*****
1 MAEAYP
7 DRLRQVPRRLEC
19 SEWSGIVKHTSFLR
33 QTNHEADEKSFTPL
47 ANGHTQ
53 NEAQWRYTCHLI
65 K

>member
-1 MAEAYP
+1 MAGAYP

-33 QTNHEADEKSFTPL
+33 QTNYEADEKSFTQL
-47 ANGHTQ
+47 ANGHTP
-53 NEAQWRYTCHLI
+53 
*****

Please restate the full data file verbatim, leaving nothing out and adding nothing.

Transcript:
1 MAEAYP
7 DRLRQVPRRLEC
19 SEWSGIVKHTSFLR
33 QTNHEADEKSFTPL
47 ANGHTQ
53 NEAQWRYTCHLI
65 K

>member
-1 MAEAYP
+1 MAGAYP

-33 QTNHEADEKSFTPL
+33 QTNYEADEKSFTQL
-47 ANGHTQ
+47 ANGHTP
-53 NEAQWRYTCHLI
+53 